“They’re telling us they need to basically gut the contract that we have because the company can’t fiscally afford to keep the contract that we have,” Ed Piston said. “Yet they’re making $1.5 billion a month in profit. How much more money do you need to make before you decide that’s enough?”
Meanwhile, strikers are struggling to make ends meet.
“We have one child with major health issues,” Stephanie Piston said. “We had to apply for COBRA because of our son’s medical costs, which is $1,900 a month for our family. My other child has medical issues that require blood tests and medications. Medications alone for the family is, like, $1,500 alone without insurance per month.”
“Which is hard to pay for when you don’t have any income,” Ed interjected.
“So you do the best you can,” Stephanie said. “You hold on until you go back to work, but you’ve got to tell the kids, ‘No, we can’t go to the movies today.’ The things you used to do, you can’t do until this is settled. Luckily for us, the kids are old enough that they get it most of the time.”
Borchik, who has a 13-month-old son, is in a similar position.
“My wife doesn’t work. She’s going to sign [our son] up on the New York Health Exchange. Luckily, we’re all in good health, and all of his doctor’s appointments [for first year well-child checkups] happened just before the strike,” said the Baldwinsville resident. “But, no, she doesn’t work, so income goes from a lot to nothing.”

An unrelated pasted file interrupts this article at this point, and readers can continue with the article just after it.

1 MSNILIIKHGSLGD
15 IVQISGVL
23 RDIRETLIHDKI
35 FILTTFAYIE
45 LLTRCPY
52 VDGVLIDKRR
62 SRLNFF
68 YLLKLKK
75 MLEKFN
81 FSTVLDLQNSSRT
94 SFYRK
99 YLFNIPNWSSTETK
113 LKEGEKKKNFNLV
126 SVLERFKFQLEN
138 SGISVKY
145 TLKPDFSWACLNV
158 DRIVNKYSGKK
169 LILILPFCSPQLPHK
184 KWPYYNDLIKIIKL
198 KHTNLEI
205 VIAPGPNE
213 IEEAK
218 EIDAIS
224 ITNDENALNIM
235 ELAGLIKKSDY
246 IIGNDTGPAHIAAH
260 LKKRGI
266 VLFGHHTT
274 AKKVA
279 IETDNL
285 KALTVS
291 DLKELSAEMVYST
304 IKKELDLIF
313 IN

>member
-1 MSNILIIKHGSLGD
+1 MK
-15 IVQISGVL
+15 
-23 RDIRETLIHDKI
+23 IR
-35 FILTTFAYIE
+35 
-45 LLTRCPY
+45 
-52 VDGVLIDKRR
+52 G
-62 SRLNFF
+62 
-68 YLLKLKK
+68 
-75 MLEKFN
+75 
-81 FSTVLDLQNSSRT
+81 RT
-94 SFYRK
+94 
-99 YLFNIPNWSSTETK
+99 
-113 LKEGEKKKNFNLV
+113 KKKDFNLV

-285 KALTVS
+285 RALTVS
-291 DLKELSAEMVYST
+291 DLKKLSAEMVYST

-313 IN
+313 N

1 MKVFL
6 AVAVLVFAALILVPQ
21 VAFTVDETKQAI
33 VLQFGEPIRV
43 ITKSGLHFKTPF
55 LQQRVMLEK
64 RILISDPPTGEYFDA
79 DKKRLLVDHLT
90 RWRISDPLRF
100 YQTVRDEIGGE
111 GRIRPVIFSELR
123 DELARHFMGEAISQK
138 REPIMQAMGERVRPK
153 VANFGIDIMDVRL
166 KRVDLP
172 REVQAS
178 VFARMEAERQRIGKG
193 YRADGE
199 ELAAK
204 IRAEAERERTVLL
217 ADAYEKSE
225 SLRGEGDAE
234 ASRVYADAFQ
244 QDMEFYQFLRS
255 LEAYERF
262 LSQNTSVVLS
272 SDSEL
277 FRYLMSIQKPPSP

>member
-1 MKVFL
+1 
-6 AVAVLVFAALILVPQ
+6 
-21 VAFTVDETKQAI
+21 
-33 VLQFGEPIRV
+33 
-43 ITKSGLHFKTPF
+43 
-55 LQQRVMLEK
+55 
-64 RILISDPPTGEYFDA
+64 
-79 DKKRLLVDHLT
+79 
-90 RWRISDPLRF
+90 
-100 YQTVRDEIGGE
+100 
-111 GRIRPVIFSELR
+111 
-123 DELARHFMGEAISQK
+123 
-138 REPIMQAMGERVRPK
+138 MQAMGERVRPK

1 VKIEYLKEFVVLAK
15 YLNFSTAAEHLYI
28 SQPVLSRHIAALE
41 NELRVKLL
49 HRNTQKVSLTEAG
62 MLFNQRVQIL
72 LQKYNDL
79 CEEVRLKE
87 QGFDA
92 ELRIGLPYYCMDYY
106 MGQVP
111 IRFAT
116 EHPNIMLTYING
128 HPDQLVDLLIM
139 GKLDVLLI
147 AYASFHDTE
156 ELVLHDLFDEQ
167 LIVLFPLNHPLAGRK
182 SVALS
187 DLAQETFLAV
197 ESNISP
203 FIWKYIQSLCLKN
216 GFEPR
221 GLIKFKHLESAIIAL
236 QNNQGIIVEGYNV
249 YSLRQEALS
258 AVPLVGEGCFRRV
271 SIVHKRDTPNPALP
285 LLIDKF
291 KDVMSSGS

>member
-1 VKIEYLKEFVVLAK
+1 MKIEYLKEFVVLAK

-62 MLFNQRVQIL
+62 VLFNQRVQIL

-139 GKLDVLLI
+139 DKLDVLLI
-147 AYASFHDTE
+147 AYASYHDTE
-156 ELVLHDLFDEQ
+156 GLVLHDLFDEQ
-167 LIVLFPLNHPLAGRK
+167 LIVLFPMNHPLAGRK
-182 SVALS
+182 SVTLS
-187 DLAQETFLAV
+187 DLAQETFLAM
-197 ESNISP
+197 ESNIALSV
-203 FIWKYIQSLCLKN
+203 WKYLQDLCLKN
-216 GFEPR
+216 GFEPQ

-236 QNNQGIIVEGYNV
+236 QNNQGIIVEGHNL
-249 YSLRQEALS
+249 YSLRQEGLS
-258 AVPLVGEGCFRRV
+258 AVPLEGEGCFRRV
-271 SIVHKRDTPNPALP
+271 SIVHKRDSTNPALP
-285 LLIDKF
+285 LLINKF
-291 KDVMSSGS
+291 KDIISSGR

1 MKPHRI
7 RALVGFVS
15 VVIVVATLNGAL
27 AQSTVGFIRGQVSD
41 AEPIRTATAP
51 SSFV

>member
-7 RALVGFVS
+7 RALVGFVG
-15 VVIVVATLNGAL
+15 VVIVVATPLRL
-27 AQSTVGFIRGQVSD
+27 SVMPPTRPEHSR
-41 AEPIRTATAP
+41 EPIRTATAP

Some union members have had to take advantage of food pantries or SNAP benefits, while others have gone on the New York state insurance exchange.
“It does take a toll,” Ryan said. “We’re going into our fourth week. Our mortgages are coming due. It’s very hard on these families.”
So why not just end the strike?
“Every other major corporation is looking at what we’re doing now,” Stephanie Piston said. “We’re not just fighting for us. We’re fighting for everybody who has a job.”
Her husband agreed.
“We’re taking the income hit now to ensure that we don’t have this problem tomorrow,” Ed Piston said. “If we sign the contract that they offered us, within three years, none of us are working. All right, you’ve got a job that’s going to pay you for the next year or two, maybe three, but that’s it. That’s the way they’ve got it structured.”
All of the strikers emphasized that they weren’t asking for anything they weren’t due.
“If they said, ‘Take the contract that you have today and just extend it for three years,’ for whatever time, everybody would have been signing on the dotted line and we’d be out of there,” Ed Piston said. “The whole thing is about how they want to take away things… We’re not looking for more. We just don’t want to lose what we’ve got.”